Suze Orman Says Building Wealth Is 'Addictive.' Here's Why That's a Good Thing

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  • Many Americans today aren't equipped to handle a surprise $400 expense.
  • The sooner you get into the habit of saving money, the more likely you are to keep doing it.

It's good to be addicted to positive habits.

Workers today are deep in the throes of a personal savings crisis. And it has financial expert Suze Orman very worried.

A recent survey by SecureSave (a company Orman co-founded) found that 67% of Americans don't have enough money to cover a $400 emergency expense. And so it's easy to see why Orman thinks consumers need to focus on boosting their savings.

Now, getting over that initial hurdle and actually starting to save money may be challenging. But once you get into the flow of saving money consistently, you may find that habit is a hard one to break. And that's actually a really good thing.

It pays to get addicted to saving money

There are certain things in life that may seem daunting until you actually go out and do them. Take driving, for example.

Some people are terrified at the thought of having to operate a vehicle on a busy road. Then they start taking lessons, get a little practice, and realize how convenient it is to be able to travel by car.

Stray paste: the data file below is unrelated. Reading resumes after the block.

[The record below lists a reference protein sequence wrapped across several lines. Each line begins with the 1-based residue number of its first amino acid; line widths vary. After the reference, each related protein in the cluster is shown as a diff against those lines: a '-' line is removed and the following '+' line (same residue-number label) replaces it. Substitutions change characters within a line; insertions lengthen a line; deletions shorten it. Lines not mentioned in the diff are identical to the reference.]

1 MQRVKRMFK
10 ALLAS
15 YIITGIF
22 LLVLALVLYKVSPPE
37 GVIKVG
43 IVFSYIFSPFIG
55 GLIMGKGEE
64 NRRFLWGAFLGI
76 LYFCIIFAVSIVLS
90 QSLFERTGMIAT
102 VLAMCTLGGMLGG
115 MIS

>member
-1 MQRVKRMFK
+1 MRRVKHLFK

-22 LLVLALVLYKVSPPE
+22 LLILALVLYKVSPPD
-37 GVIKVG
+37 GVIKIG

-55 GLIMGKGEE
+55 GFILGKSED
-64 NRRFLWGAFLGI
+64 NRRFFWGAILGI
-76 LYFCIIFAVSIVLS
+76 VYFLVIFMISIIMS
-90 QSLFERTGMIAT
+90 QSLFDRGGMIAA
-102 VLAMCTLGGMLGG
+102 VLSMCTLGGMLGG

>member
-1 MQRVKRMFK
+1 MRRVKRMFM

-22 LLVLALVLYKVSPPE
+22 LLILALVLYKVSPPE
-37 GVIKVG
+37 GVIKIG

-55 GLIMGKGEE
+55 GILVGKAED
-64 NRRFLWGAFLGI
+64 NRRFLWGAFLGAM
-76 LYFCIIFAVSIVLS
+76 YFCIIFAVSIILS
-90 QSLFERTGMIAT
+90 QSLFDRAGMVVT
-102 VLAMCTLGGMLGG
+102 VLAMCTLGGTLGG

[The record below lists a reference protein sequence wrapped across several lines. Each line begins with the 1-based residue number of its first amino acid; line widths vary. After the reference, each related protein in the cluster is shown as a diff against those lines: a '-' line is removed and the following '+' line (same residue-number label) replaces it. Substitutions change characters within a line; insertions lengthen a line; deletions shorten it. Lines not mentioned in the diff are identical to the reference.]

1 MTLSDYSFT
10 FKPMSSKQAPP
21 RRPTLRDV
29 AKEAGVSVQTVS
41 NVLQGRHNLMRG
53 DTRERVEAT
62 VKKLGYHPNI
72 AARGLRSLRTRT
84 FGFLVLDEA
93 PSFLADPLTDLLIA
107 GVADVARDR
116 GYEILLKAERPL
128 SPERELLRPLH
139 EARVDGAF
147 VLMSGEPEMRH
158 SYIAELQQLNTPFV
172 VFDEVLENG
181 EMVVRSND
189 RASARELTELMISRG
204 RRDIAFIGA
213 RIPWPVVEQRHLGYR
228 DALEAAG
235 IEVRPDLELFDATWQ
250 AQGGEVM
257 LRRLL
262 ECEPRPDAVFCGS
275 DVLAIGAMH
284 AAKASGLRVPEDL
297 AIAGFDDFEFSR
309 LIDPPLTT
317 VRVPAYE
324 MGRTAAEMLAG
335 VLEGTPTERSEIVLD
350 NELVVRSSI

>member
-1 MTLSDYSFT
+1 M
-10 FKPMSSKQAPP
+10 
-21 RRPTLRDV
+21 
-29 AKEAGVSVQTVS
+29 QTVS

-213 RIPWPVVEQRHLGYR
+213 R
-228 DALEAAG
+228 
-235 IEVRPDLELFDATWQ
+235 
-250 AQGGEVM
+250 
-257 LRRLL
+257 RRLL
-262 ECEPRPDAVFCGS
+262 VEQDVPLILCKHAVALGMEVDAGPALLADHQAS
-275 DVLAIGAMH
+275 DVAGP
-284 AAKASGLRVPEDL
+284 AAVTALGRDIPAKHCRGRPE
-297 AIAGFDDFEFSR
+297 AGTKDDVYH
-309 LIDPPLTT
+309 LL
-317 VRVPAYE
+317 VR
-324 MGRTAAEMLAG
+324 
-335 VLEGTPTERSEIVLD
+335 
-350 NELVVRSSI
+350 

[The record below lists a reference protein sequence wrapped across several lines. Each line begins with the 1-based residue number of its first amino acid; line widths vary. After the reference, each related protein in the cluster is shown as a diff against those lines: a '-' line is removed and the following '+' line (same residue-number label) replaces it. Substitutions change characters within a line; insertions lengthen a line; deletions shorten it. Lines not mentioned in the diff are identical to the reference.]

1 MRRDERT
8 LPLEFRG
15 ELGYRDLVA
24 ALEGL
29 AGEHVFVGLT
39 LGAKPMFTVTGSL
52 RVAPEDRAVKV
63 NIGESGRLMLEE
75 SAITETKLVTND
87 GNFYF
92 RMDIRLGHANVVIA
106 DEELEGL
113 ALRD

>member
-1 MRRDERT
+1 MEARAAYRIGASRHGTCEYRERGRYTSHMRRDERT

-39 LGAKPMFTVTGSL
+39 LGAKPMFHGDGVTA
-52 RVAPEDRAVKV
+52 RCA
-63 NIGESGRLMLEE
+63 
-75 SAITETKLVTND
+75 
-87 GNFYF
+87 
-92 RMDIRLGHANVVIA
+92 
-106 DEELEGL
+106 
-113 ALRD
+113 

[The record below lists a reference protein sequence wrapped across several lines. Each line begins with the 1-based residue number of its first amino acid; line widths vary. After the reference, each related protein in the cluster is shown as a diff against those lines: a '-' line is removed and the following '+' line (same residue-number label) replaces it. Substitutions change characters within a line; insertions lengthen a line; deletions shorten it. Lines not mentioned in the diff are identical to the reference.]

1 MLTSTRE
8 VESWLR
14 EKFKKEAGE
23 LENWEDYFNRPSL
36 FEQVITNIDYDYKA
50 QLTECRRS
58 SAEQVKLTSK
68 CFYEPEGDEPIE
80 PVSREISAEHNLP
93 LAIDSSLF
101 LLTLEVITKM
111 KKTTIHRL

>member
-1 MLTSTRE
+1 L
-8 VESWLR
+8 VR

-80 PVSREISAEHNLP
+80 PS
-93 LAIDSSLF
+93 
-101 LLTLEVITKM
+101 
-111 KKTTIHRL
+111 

The same holds true when it comes to saving money. You might think the idea of freeing up cash for your savings is overwhelming. But once you save your first $100, you may be even more motivated to save your next $100, and another $100 after that. Before you know it, you could be well on your way to building up a solid emergency fund. That, in turn, could make it less likely you'll need to rack up credit card debt the next time an unplanned bill lands in your lap.

As Orman herself puts it, "People get addicted to watching their money grow." So really, if you want to build savings and wealth, the key is to just plain start.

You don't even have to start with a lot of money. If you can only afford to save $15 this month, do it. And then, if it's possible, push yourself to save $20 the next month, and $25 the month after that. Any amount of savings you have is better than nothing, and once you get into the habit of socking money away, you're likely to uphold it.

Automation could be the key to success

If you tell yourself that you'll do your best to save some money by the end of the month, what might inevitably happen is that you run out of funds and fall short of that goal. So if you're serious about starting to build savings, make the process automatic.

Arrange for a small amount of money to leave your checking account and land in your savings at the start of each month so it disappears before you get a chance to spend it. If you're able to increase that sum over time, even better.

Automating your savings could make it easier to actually stick to your goals. And once you start seeing results, like a growing bank account balance, you may be even more motivated to keep setting money aside for your own financial protection.

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